Gentō Sokuchū (Japanese: 玄透即中) was a SōtōZen priest and the 50th abbot of Eihei-ji, the school's head temple. He was part of a 17th and 18th century movement within the Sōtō school that sought to bring the school's teachings back in line with those of the 13th century founding teacher, Dōgen. To this end, he edited major editions of works by Dōgen and succeeded in disseminating them widely. He is best remembered for compiling the Eihei Rules of Purity (Eihei Shingi), a collection of writings by Dōgen laying out a strict code of conduct for monks. These rules had been largely unheeded in the school in the preceding several centuries, and Gentō used his high position as abbot of Eihei-ji to reintroduce and enforce them. His work on the Eihei Rules of Purity was completed in 1794 while he was serving as the eleventh abbot of Entsū-ji. The following year he became the 50th abbot of Eihei-ji. He was also involved in editing Dōgen's master work, the Shōbōgenzō.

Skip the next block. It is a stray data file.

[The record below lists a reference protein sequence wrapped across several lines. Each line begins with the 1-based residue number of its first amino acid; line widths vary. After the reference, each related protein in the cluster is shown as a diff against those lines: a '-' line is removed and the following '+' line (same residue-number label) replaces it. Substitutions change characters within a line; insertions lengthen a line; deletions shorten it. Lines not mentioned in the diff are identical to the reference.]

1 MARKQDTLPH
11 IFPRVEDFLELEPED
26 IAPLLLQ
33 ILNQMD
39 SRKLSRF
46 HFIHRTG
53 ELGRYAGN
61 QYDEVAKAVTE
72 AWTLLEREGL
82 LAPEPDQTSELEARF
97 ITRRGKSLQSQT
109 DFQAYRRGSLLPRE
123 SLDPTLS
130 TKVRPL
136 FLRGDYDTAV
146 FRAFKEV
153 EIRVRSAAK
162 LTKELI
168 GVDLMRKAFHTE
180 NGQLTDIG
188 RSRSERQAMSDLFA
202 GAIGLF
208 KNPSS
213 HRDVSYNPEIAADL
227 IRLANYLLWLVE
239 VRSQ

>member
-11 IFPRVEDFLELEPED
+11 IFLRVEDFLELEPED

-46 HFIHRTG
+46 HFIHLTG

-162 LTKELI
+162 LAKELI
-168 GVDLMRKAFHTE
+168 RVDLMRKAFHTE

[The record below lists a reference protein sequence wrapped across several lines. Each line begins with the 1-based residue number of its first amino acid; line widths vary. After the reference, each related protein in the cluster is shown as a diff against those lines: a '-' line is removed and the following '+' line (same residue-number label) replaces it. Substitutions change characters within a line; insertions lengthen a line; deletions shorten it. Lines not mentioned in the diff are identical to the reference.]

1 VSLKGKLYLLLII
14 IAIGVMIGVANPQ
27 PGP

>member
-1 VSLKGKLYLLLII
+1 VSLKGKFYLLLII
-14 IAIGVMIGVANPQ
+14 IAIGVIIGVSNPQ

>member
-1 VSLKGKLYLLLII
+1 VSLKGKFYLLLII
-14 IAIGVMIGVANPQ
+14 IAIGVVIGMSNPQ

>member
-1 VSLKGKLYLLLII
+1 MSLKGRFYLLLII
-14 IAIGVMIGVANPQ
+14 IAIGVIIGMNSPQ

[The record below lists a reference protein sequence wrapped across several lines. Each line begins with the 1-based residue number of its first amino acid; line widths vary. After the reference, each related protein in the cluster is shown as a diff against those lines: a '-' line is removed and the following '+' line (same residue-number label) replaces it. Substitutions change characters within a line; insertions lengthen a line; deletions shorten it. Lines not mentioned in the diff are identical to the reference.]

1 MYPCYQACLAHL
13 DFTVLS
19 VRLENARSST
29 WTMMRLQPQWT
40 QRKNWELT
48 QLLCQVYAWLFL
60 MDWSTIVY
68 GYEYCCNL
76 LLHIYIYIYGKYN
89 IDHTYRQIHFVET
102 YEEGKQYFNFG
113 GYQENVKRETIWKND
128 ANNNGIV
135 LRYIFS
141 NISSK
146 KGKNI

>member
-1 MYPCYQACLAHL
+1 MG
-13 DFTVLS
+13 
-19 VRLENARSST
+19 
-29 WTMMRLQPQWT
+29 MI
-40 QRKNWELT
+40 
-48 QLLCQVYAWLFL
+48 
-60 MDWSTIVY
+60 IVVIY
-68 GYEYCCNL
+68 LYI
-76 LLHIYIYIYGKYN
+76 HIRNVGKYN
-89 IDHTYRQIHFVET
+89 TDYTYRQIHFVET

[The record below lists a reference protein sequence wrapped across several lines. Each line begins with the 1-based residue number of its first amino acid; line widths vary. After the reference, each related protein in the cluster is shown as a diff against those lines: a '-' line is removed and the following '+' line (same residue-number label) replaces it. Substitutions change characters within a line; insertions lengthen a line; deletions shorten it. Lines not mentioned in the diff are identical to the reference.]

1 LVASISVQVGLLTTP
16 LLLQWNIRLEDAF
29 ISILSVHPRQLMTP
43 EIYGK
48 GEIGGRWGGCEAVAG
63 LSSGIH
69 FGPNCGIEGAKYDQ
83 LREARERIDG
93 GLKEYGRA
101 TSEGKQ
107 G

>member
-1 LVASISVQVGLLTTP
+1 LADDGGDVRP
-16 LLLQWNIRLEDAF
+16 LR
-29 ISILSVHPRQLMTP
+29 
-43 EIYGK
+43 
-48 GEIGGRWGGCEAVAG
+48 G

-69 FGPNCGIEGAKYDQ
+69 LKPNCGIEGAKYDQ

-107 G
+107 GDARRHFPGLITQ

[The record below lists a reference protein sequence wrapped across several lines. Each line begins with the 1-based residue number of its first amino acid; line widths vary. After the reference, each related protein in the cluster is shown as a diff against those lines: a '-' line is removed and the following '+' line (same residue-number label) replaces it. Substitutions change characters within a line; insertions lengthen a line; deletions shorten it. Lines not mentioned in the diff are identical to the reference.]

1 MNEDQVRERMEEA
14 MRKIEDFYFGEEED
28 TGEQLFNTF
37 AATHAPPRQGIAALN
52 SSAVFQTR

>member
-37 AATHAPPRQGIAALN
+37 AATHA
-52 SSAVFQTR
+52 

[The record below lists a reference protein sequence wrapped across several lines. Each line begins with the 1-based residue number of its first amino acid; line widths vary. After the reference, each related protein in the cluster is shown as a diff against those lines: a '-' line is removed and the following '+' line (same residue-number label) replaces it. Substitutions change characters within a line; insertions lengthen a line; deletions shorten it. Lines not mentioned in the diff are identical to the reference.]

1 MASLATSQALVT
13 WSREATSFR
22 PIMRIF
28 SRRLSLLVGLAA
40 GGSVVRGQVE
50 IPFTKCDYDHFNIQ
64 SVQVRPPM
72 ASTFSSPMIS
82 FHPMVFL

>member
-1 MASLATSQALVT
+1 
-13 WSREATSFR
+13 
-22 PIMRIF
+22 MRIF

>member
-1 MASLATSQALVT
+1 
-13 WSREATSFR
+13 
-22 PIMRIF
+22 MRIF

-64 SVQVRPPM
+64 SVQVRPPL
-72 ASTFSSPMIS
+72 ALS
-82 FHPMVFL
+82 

In addition to his efforts on monastic rules, he also sought to remove what he perceived to be non-Sōtō elements within the school. He de-emphasized the use of koans due to their apparent historical association with the competing Rinzai school. In 1796 he also had the sangha hall (sōdō, 僧堂) at Eihei-ji rebuilt in imitation of the Song Dynasty structures that Dōgen had described. The previous building, dating from only fifty years earlier, was built in a Ming Dynasty style based on temples of the recently introduced Ōbaku school. Gentō's former student at Entsū-ji was the famous wandering monk Ryōkan. The Buddhist scholar Michel Mohr suggests that Gentō's fanaticism for 'purifying' the Sōtō school probably informed Ryōkan's decision to become an itinerant monk without an association to any temple.